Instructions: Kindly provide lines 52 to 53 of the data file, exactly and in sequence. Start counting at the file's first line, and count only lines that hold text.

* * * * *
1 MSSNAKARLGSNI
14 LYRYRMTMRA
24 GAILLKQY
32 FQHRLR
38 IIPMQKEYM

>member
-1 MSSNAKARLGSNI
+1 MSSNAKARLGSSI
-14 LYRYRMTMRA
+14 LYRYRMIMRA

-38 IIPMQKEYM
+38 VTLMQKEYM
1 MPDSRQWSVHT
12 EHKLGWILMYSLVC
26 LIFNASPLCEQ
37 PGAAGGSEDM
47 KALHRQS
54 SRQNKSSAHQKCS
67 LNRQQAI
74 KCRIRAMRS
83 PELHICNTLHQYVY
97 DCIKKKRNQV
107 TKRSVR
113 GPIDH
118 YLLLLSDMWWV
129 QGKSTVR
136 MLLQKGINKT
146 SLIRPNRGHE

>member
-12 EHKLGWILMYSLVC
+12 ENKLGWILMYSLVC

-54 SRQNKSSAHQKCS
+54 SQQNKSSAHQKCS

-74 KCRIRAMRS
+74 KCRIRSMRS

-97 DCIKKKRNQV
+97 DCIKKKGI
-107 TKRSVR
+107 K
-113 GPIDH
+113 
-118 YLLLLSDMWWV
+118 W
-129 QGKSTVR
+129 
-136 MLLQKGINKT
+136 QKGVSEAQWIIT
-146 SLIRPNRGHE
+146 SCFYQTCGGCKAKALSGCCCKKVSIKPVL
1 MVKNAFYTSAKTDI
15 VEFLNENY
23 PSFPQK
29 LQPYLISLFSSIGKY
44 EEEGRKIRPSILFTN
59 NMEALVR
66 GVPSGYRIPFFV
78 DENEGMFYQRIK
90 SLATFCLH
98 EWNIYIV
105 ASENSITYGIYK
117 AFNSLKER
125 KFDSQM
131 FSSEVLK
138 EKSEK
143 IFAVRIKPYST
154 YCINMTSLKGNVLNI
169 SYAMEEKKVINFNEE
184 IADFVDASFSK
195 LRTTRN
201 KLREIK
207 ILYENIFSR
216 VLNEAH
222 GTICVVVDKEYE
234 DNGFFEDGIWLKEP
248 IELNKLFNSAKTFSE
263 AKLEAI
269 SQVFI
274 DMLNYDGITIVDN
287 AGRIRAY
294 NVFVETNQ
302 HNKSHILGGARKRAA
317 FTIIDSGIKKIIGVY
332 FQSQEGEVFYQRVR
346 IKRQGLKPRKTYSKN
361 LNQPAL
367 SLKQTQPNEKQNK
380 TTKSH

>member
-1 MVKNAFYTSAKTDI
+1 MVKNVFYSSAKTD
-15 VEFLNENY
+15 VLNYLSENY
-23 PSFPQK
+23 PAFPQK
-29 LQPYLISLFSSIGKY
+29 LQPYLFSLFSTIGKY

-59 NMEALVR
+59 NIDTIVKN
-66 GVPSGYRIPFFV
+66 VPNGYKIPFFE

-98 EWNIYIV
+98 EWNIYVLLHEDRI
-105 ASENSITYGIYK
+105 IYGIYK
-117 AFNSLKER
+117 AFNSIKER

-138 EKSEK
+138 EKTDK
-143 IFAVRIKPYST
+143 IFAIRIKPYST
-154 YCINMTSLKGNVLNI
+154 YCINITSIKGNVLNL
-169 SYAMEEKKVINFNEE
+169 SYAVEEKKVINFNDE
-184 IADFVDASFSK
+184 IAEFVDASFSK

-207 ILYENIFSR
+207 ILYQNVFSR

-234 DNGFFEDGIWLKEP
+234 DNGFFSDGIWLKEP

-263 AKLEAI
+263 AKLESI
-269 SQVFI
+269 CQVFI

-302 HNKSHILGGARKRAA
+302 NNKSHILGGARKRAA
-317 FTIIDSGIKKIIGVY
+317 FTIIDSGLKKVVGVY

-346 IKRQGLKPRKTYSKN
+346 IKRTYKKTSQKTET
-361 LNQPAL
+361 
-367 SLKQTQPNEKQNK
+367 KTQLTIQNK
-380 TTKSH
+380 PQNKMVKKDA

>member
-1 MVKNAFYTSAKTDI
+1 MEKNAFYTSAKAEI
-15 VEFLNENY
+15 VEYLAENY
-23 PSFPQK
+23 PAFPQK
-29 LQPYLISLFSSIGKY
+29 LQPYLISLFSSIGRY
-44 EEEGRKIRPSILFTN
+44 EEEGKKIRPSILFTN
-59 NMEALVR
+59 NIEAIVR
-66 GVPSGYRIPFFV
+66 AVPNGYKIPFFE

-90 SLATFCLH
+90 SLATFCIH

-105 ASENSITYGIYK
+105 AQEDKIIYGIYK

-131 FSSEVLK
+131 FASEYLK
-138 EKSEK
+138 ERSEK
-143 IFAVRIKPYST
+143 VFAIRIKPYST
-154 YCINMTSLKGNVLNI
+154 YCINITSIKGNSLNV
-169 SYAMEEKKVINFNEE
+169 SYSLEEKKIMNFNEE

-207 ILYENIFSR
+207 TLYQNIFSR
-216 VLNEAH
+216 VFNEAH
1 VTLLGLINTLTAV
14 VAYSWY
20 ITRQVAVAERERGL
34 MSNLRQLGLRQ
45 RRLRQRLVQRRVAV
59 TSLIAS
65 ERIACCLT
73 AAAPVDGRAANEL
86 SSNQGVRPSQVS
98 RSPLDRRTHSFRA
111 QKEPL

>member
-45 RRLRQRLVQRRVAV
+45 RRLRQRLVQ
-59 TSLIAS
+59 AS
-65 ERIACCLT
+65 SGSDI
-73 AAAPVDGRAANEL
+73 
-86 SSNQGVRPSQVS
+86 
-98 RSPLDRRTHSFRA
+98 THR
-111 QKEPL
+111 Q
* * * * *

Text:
23 PSFPQK
29 LQPYLISLFSSIGKY